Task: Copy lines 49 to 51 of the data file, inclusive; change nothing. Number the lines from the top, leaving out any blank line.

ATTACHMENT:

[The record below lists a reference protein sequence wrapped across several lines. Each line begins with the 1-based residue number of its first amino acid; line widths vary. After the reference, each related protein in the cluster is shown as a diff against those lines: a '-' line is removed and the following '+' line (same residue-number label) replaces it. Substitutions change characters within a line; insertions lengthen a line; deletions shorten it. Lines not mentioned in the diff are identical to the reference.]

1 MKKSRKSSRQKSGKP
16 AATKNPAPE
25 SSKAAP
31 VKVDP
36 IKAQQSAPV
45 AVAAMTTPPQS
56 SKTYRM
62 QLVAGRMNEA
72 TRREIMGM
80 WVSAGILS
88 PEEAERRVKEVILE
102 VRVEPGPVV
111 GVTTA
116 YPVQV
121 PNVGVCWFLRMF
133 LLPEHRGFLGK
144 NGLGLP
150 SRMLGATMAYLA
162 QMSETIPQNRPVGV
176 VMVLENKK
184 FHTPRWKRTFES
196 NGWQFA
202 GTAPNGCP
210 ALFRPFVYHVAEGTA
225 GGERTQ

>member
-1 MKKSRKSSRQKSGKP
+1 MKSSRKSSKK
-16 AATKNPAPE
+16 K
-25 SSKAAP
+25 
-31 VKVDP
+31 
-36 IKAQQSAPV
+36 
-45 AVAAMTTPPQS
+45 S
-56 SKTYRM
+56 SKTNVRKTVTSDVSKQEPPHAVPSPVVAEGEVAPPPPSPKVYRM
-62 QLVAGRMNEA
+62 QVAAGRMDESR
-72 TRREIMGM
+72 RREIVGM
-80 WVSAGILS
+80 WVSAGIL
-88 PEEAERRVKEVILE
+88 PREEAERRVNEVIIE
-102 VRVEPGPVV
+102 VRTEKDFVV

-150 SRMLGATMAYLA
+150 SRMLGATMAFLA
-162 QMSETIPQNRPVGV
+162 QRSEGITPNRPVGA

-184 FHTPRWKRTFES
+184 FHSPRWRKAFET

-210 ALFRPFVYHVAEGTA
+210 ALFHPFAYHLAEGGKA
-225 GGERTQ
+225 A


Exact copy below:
+88 PREEAERRVNEVIIE
-102 VRVEPGPVV
+102 VRTEKDFVV